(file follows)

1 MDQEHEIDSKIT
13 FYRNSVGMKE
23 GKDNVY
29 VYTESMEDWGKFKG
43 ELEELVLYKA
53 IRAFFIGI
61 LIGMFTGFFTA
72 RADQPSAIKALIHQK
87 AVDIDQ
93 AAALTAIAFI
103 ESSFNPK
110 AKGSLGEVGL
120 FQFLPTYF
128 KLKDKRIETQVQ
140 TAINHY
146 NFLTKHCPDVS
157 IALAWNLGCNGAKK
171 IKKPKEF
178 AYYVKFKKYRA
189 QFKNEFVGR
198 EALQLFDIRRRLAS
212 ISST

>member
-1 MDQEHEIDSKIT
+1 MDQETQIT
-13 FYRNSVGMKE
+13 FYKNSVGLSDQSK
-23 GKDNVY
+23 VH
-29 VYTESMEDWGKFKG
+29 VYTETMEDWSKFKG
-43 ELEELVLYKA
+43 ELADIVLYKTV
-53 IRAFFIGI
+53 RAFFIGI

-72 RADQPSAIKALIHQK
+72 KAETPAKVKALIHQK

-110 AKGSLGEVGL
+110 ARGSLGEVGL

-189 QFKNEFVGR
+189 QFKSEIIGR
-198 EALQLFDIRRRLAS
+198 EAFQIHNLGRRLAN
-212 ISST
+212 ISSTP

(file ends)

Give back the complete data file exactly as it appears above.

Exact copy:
1 MDQEHEIDSKIT
13 FYRNSVGMKE
23 GKDNVY
29 VYTESMEDWGKFKG
43 ELEELVLYKA
53 IRAFFIGI
61 LIGMFTGFFTA
72 RADQPSAIKALIHQK
87 AVDIDQ
93 AAALTAIAFI
103 ESSFNPK
110 AKGSLGEVGL
120 FQFLPTYF
128 KLKDKRIETQVQ
140 TAINHY
146 NFLTKHCPDVS
157 IALAWNLGCNGAKK
171 IKKPKEF
178 AYYVKFKKYRA
189 QFKNEFVGR
198 EALQLFDIRRRLAS
212 ISST

>member
-1 MDQEHEIDSKIT
+1 MDQETQIT
-13 FYRNSVGMKE
+13 FYKNSVGLSDQSK
-23 GKDNVY
+23 VH
-29 VYTESMEDWGKFKG
+29 VYTETMEDWSKFKG
-43 ELEELVLYKA
+43 ELADIVLYKTV
-53 IRAFFIGI
+53 RAFFIGI

-72 RADQPSAIKALIHQK
+72 KAETPAKVKALIHQK

-110 AKGSLGEVGL
+110 ARGSLGEVGL

-189 QFKNEFVGR
+189 QFKSEIIGR
-198 EALQLFDIRRRLAS
+198 EAFQIHNLGRRLAN
-212 ISST
+212 ISSTP